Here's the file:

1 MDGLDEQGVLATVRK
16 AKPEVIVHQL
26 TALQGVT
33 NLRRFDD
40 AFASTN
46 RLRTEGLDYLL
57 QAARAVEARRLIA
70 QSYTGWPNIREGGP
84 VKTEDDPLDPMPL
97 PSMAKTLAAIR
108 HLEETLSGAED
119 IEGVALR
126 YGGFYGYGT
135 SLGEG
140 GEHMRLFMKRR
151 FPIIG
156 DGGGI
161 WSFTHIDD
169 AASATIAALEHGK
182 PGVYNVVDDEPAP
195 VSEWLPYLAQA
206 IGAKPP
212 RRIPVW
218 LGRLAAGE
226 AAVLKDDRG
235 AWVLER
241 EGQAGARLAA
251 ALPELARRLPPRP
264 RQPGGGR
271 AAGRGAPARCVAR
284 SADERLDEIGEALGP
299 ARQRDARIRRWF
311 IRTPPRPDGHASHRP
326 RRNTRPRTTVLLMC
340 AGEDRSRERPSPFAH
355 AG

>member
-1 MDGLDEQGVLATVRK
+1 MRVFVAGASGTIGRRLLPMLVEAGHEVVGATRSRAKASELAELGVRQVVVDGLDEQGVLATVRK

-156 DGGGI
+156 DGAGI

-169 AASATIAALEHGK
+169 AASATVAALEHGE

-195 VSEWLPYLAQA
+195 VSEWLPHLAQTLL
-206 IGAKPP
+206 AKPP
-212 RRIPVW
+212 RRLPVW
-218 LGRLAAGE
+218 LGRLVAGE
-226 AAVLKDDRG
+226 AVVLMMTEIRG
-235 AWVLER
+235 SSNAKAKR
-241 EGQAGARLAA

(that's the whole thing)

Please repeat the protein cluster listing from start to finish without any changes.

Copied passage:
1 MDGLDEQGVLATVRK
16 AKPEVIVHQL
26 TALQGVT
33 NLRRFDD
40 AFASTN
46 RLRTEGLDYLL
57 QAARAVEARRLIA
70 QSYTGWPNIREGGP
84 VKTEDDPLDPMPL
97 PSMAKTLAAIR
108 HLEETLSGAED
119 IEGVALR
126 YGGFYGYGT
135 SLGEG
140 GEHMRLFMKRR
151 FPIIG
156 DGGGI
161 WSFTHIDD
169 AASATIAALEHGK
182 PGVYNVVDDEPAP
195 VSEWLPYLAQA
206 IGAKPP
212 RRIPVW
218 LGRLAAGE
226 AAVLKDDRG
235 AWVLER
241 EGQAGARLAA
251 ALPELARRLPPRP
264 RQPGGGR
271 AAGRGAPARCVAR
284 SADERLDEIGEALGP
299 ARQRDARIRRWF
311 IRTPPRPDGHASHRP
326 RRNTRPRTTVLLMC
340 AGEDRSRERPSPFAH
355 AG

>member
-1 MDGLDEQGVLATVRK
+1 MRVFVAGASGTIGRRLLPMLVEAGHEVVGATRSRAKASELAELGVRQVVVDGLDEQGVLATVRK

-156 DGGGI
+156 DGAGI

-169 AASATIAALEHGK
+169 AASATVAALEHGE

-195 VSEWLPYLAQA
+195 VSEWLPHLAQTLL
-206 IGAKPP
+206 AKPP
-212 RRIPVW
+212 RRLPVW
-218 LGRLAAGE
+218 LGRLVAGE
-226 AAVLKDDRG
+226 AVVLMMTEIRG
-235 AWVLER
+235 SSNAKAKR
-241 EGQAGARLAA